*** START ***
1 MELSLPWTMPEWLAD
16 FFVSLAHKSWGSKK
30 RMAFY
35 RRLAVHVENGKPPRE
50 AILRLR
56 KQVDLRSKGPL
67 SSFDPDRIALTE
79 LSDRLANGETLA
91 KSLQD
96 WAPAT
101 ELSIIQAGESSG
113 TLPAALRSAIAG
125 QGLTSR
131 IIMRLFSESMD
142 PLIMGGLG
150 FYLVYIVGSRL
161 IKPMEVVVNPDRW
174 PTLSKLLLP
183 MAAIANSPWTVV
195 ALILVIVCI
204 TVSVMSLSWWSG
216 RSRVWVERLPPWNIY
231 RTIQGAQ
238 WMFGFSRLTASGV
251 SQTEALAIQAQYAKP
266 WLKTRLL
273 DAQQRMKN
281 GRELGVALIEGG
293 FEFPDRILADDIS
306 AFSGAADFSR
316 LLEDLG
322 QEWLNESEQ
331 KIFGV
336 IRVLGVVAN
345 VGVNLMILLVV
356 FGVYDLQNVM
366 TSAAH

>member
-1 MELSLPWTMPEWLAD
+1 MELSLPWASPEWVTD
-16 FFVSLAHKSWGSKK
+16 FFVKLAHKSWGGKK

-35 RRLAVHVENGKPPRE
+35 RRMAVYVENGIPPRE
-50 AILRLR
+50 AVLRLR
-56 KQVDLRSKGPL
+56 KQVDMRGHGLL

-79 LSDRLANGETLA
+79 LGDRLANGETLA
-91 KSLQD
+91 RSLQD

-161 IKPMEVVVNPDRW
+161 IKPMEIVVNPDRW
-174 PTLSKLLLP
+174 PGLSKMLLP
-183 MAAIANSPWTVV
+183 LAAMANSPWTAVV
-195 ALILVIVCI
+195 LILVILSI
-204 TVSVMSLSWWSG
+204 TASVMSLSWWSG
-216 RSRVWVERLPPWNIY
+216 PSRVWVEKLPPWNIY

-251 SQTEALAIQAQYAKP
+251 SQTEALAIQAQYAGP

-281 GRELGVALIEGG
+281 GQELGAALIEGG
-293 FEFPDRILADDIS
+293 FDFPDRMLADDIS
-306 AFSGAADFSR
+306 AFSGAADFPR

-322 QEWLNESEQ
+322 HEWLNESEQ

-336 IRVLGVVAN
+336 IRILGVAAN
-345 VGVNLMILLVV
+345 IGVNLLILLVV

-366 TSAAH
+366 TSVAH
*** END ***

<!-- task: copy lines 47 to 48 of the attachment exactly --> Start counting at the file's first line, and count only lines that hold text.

-56 KQVDLRSKGPL
+56 KQVDMRGHGLL